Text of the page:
of Rogan and Scraggan had haunted her dreams, and she was tired and
frightened when she entered his room. She was just about to leave
when she heard his voice. She couldn’t be rude and ignore him, but
it hurt to remain. He had immediately picked up on her distress and
left the bed, pressuring her into telling him everything. Like a
fool Jemima had poured her heart out to him, burying her head in
his solid shoulder and sobbing as though her heart had broken. In
reality, it had. She knew there and then that she loved him. He was
everything she ever wanted for a husband, and it hurt to know he
could never be hers.

He had
offered to help her, pressing her for more and more information
until she had told him everything. She hadn’t thought to question
his request for time to digest the facts, but had agreed to meet
him somewhere where they wouldn’t be disturbed.

Their
meeting later that night was the first of many over the following
few weeks, as Peter teased as much information from her as he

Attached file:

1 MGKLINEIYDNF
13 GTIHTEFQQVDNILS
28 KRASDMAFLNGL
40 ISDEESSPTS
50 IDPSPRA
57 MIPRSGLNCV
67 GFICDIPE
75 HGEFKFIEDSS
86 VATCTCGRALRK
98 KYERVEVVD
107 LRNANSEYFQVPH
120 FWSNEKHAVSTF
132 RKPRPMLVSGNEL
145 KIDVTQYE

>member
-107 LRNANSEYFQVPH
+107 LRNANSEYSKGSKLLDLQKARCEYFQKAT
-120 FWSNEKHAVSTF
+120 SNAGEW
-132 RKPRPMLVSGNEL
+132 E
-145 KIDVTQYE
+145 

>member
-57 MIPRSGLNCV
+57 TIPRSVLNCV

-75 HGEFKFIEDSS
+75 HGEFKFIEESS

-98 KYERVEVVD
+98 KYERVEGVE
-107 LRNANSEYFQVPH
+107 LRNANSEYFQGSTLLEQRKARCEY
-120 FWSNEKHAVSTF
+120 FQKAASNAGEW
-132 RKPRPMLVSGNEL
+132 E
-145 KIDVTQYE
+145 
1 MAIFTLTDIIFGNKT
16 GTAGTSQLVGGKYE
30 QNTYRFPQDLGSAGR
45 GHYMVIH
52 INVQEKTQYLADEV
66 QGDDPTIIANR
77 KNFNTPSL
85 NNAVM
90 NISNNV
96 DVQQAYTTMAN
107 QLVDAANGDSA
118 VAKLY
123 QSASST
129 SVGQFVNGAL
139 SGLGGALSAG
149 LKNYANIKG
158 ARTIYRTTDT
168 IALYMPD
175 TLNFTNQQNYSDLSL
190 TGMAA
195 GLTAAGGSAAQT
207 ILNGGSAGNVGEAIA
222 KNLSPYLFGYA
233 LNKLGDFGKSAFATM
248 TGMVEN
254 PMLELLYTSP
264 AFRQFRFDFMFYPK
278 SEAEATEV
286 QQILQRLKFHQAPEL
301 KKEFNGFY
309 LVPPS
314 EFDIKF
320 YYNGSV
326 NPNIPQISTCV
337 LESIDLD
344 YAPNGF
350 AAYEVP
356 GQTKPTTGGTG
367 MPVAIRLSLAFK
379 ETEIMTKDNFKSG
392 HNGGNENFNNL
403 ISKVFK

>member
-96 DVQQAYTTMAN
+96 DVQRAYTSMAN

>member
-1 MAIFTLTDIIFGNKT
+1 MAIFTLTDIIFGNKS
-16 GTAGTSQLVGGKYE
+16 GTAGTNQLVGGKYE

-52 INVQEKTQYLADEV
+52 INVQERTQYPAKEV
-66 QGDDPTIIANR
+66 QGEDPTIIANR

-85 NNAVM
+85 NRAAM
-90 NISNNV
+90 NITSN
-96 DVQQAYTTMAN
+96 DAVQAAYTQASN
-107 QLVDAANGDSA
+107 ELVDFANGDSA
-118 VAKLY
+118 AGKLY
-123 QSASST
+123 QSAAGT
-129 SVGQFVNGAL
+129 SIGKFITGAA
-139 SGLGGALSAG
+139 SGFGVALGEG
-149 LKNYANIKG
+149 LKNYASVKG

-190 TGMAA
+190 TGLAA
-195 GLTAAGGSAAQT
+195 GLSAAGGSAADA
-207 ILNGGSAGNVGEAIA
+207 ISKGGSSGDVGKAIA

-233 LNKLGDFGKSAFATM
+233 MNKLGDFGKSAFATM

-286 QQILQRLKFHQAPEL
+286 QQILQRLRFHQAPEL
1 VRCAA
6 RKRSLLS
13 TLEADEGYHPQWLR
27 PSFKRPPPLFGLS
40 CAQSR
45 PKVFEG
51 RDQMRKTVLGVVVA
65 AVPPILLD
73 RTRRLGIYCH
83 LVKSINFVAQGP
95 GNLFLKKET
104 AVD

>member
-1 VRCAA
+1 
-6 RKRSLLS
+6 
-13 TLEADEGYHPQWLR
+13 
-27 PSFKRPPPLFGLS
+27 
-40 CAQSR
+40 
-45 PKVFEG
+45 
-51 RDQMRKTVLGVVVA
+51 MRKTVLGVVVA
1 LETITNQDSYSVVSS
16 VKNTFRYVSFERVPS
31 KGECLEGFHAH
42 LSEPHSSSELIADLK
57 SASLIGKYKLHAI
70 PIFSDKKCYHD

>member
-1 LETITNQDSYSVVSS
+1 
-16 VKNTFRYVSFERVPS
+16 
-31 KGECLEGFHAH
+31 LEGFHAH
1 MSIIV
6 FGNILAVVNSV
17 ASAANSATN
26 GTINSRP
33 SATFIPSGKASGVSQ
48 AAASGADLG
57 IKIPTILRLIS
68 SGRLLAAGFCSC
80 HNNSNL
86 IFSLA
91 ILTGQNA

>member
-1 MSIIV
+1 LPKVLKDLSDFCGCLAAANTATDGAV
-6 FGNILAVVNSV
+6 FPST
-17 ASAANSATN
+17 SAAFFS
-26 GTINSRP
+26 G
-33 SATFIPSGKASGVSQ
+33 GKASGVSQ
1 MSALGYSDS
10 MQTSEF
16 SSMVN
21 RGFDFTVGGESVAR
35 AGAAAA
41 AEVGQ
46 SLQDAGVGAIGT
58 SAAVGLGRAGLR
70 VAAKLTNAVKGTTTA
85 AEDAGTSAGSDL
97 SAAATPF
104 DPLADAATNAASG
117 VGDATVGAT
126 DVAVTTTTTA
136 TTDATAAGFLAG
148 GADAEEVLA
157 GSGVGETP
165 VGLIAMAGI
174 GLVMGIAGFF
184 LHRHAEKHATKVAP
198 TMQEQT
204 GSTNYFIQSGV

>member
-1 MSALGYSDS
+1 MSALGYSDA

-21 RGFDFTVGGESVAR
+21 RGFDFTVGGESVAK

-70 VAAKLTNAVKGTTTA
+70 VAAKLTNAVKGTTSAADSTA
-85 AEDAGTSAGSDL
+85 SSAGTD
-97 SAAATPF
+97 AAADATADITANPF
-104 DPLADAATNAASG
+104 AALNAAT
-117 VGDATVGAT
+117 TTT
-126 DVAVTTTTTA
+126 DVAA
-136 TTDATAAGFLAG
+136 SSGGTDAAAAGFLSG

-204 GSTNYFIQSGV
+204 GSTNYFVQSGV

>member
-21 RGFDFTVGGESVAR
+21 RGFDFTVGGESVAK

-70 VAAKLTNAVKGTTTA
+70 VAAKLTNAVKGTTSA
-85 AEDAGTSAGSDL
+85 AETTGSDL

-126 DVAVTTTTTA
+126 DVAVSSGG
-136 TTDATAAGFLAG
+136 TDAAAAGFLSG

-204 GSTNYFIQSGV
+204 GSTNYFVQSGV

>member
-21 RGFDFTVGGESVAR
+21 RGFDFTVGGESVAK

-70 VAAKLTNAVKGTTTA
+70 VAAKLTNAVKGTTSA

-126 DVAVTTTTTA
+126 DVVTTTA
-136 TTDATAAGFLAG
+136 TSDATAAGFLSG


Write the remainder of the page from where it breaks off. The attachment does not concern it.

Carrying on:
could. Jemima was not only glad to have someone to turn to, to
confide in, but she was also grateful for the precious moments
alone with him. He seemed confident that he could help her,
assuring her that he had contacts who would help. His calm
reassurances went a long way to soothing her fears. Each time they
met, she fell in love with him just a little bit more until he
became as essential to her as the very air she breathed.

She
hadn’t protested when he had first kissed her, simply revelling in
his tender warmth. It had been inevitable that their attraction
would grow until neither was able to deny the passion that burned.
Their lovemaking was tender, generous and oh so very sweet in a